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Mexico Homicides Hit Record Level in 2017, Data Show


FILE - Protesters chant "Justice!" as they carry images of slain journalist Javier Valdez during a demonstration outside the Interior Ministry in Mexico City, May 16, 2017. Valdez, a veteran reporter who specialized in covering drug trafficking and organized crime, was slain in Sinaloa state. He was another victim in a wave of journalist killings in one of the world's most dangerous countries for media workers.

Mexico has this year registered its highest homicide total since modern record-keeping began, according to official data, dealing a fresh blow to President Enrique Pena Nieto's pledge to get gang violence under control with presidential elections due in 2018.

A total of 23,101 homicide investigations were opened in the first 11 months of this year, surpassing the 22,409 registered in all of 2011, figures published on Friday night by the Interior Ministry showed. The figures go back to 1997.

Pena Nieto took office in December 2012 pledging to tame the violence that escalated under his predecessor, Felipe Calderon. He managed to reduce the homicide tally during the first two years of his term, but since then it has risen steadily.

At 18.7 per 100,000 inhabitants, the 2017 Mexican homicide rate is still lower than it was in 2011, when it reached almost 19.4 per 100,000, the data showed. The rate has also held below levels reported in several other Latin American countries.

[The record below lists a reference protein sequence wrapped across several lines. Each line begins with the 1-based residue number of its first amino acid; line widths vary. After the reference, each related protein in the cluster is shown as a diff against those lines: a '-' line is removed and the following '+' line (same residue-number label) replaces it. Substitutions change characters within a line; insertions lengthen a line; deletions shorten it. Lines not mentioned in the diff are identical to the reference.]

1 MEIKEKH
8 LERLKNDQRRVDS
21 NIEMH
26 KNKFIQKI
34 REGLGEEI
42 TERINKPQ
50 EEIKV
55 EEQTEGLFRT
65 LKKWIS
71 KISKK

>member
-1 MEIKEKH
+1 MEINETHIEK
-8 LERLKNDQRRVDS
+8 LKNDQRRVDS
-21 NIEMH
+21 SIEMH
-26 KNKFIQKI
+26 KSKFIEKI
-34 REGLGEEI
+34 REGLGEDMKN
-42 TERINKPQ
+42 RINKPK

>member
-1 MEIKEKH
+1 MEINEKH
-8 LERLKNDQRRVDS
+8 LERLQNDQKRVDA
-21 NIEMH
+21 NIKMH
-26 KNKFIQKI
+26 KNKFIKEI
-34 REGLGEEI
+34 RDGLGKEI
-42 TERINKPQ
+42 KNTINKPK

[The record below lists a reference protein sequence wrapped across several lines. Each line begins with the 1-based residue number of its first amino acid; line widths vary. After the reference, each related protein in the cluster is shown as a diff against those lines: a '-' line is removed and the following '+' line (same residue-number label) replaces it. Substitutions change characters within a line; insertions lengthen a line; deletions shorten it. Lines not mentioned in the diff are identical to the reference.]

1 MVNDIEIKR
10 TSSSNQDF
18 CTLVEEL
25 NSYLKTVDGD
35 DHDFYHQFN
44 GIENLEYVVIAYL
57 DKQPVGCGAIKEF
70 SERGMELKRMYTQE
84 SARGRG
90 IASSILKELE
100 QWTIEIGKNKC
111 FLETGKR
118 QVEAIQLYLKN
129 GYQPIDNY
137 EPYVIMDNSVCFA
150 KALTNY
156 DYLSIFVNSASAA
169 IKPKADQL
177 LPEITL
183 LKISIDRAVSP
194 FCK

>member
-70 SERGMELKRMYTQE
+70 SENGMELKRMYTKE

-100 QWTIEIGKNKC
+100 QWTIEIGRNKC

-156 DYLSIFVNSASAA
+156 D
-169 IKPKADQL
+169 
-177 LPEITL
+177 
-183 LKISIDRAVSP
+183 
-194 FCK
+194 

According to U.N. figures used in the World Bank's online database, Brazil and Colombia each had a homicide rate of 27 per 100,000, Venezuela 57, Honduras 64 and El Salvador 109 in 2015, the last year for which data are available.

The U.S. rate was 5 per 100,000.

Still, Pena Nieto's failure to contain the killings has damaged his credibility and hurt his centrist Institutional Revolutionary Party (PRI), which faces an uphill struggle to hold on to power in the July 2018 presidential election.

Amnesty for gangs

The current front-runner in the race, leftist Andres Manuel Lopez Obrador, has floated exploring an amnesty with criminal gangs to reduce the violence, without fleshing out the idea.

Mexican newspaper Reforma said Saturday that after a campaign stop in the central state of Hidalgo on Friday, Lopez Obrador again addressed the issue when asked whether talks aimed at stopping the violence could include criminal gangs.

"There can be dialogue with everyone. There needs to be dialogue and there needs to be a push to end the war and guarantee peace. Things can't go on as before," Reforma quoted Lopez Obrador as saying.

Such a strategy harbors risks for the former Mexico City mayor.

A poll this month showed that two-thirds of Mexicans reject offering an amnesty to members of criminal gangs in a bid to curb violence, with less than a quarter in favor.

Pena Nieto is barred by law from seeking re-election.

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